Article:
Edgar Froese’s Electronic Aqua at 50

Aqua-the Solo Debut of Tangerine Dream's Edgar Froese, at 50

Edgar Froese - AquaIn the winter of 1973 into 1974, Edgar Froese, the founder of Tangerine Dream, sculpted the sound of his debut solo album, Aqua. It was recorded at just about the same time as Tangerine Dream’s breakthrough album, Phaedra. Unlike Phaedra, which was recorded at the Manor Studios in Oxfordshire England, this was created in Froese’s West Berlin studio. This is a time when the Berlin Wall still surrounded the city, separating it from its eastern half and the rest of Western Germany. It was released in June of 1974, four months after Phaedra.

Aqua sounded like Tangerine Dream, and it didn’t. The title track is a 17-minute excursion of pure electronic abstraction.  it opens with water running from a faucet in Froese’s apartment and evolves into aquatic bubbles, spirals of electronic current, and washes of electronic waves. It was experimental joy, carving space with sound. It would sit comfortably next to works by avant-garde composer Morton Subotnick. Other tracks like “Panorphelia” and “Upland”, evince a sound that seems to predate Phaedra with droning mellotron and church like organ.  “NGC 891” would be the most reconizably “Tangerein Dream” track on the album. It’s named after a spiral galaxy about 30 million light-years away in the constellation Andromeda. It’s another long epic, nearly 15 minutes and has the sound of the Dream, maybe because the Dream’s Christoph Franke played Moog synthesizer on it. There’s one of those rhythmic sequencer patterns that marked the Dream’s recordings and more melodic development in the lead lines.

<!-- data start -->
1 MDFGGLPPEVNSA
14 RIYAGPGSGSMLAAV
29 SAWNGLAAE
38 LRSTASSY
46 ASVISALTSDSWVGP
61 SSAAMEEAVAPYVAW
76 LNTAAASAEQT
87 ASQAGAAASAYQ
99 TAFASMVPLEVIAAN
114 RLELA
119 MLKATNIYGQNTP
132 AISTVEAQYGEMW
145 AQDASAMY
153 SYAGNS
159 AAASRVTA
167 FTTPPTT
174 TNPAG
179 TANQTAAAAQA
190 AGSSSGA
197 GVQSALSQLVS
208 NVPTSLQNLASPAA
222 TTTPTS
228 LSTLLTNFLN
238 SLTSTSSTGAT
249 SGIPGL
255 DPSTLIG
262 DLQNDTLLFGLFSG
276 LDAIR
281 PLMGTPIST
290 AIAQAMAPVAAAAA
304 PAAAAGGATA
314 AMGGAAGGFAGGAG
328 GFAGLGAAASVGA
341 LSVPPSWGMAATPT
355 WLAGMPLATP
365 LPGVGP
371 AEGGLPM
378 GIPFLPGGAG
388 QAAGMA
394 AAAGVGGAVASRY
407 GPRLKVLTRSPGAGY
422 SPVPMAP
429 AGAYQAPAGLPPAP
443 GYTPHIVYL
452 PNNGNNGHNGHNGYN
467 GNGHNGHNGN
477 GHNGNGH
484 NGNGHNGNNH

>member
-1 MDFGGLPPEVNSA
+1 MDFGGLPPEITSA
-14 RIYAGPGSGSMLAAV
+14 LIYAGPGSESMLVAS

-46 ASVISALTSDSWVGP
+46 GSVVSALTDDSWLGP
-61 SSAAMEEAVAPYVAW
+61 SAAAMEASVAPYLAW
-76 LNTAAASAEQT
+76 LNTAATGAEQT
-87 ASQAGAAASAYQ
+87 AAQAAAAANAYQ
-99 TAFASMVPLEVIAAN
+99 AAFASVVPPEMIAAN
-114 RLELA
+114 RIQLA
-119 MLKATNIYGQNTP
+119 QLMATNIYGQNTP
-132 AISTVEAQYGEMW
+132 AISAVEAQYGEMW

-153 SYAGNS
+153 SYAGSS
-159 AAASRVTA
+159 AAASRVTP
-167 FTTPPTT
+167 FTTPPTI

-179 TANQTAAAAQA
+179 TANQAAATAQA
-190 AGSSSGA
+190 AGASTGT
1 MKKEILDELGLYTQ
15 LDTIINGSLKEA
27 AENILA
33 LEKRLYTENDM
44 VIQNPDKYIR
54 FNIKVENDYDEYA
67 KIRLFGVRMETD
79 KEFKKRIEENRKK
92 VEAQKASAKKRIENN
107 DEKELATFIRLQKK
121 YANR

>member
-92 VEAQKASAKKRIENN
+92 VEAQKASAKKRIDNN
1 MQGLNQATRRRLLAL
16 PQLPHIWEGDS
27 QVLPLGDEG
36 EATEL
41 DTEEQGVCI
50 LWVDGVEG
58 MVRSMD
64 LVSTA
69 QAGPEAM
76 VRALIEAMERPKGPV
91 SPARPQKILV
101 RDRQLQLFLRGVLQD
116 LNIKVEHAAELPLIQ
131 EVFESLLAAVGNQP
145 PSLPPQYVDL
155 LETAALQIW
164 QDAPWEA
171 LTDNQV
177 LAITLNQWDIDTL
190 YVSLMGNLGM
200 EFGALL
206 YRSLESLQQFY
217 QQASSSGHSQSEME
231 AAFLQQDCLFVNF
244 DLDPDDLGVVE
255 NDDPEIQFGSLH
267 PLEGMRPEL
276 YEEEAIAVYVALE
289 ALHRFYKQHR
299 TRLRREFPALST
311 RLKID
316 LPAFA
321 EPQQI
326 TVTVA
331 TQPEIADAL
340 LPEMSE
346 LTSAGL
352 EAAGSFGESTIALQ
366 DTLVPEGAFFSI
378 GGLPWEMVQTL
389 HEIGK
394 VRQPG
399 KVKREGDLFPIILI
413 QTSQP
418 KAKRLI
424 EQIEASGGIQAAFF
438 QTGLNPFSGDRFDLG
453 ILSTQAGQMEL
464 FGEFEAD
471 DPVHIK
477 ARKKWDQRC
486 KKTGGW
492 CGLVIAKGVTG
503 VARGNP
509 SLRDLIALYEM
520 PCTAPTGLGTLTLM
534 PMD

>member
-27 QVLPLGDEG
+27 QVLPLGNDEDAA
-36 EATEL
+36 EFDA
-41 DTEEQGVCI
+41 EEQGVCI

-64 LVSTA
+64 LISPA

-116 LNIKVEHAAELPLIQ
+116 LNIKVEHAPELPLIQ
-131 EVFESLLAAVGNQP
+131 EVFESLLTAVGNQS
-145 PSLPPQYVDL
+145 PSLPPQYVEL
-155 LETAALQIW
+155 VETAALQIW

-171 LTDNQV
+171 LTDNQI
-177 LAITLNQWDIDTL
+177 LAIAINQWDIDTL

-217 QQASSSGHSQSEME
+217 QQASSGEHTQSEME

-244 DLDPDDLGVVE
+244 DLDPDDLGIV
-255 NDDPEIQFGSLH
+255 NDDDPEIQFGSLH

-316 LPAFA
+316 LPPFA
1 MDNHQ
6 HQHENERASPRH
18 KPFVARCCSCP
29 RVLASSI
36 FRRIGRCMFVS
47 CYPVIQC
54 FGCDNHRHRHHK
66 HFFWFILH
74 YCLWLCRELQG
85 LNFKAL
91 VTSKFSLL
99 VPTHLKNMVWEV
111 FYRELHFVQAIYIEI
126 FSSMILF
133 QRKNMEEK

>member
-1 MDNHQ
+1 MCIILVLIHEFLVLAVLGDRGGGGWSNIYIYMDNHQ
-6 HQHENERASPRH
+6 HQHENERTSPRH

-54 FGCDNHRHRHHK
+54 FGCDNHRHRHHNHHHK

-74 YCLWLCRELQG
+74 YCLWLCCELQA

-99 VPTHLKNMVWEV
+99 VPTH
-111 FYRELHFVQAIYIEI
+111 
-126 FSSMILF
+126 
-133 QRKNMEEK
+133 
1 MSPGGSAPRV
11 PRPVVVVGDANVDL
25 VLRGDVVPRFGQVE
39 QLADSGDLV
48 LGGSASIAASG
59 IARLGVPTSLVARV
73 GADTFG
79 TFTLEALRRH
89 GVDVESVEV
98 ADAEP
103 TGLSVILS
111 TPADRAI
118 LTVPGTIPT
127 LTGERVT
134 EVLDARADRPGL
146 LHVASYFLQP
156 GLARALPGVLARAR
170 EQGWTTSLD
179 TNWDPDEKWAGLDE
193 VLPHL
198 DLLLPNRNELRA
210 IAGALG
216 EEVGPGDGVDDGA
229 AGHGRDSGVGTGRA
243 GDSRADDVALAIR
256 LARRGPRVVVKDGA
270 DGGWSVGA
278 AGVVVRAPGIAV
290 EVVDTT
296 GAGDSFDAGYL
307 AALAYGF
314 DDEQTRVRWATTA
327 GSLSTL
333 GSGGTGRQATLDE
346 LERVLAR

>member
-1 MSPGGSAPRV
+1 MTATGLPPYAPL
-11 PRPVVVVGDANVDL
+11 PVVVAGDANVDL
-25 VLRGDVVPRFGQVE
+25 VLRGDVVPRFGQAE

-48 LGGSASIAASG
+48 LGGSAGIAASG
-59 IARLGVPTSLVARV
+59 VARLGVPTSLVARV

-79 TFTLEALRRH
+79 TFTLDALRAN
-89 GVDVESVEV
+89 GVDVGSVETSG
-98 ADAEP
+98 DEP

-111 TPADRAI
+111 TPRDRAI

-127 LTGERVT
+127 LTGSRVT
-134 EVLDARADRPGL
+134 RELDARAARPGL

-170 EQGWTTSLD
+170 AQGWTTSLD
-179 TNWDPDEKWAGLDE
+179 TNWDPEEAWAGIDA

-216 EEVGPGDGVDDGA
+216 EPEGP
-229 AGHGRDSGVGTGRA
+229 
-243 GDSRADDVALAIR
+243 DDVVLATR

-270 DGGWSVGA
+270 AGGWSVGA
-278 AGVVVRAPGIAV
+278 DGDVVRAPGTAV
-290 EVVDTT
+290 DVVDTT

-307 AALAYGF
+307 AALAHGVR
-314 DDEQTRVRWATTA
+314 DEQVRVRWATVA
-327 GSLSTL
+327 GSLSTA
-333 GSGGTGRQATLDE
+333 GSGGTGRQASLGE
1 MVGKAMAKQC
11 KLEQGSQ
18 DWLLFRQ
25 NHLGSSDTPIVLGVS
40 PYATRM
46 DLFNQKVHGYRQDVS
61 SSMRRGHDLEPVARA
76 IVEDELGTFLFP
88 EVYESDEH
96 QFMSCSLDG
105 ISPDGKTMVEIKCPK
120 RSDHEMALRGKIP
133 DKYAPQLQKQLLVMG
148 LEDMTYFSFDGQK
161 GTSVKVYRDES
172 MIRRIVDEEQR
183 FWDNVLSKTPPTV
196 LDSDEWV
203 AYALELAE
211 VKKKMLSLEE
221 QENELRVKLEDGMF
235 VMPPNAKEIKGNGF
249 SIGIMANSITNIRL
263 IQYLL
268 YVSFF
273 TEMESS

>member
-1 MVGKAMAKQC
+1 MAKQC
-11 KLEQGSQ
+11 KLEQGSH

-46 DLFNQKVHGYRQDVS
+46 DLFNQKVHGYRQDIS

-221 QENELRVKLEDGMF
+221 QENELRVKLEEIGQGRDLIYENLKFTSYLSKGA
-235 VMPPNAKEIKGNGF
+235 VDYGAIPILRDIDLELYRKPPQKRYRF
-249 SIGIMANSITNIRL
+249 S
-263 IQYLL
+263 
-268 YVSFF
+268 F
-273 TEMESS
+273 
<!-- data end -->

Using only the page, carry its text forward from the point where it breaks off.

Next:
Recorded with a binaural headset, something that was very novel in 1973, it has a spatial, immersive sound although most reports on the album indicate that only a few sound effects like a jet plane and road traffic were recorded binaurally. Like the title track, “NGC 891” begins in abstraction, but an oboe like synth melody emerges that leads into the sequencer section and off we go.

Aqua features one of Monique Froese’s beautiful covers looking like electric blue ice crystals. A gatefold sleeve, it’s one of those album covers you’d sit on your lap and look at while being enveloped in the sound.

Aqua was released by Virgin Records 50 years ago this month. Although it isn’t even Froese’s best album, let alone as good as his work with Tangerine Dream, it still sounds like the future. Interestingly, Froese does not mention Aqua, nor, I think any of his other solo albums in his autobiography, Tangerine Dream: Force Majeure.

Froese would record seven solo albums and one sound track across his lifetime with Tangerine Dream. He died on January 20, 2015. He was only 70. He would’ve been 80 this year on June 6. We remember Aqua tonight June 12, 2024 on Echoes.

Read 10 Tangerine Dream albums to Blow Your Mind
Hear our Tangerine Dream Documentary.
Hear Tangerine Dream’s Phaedra at 50

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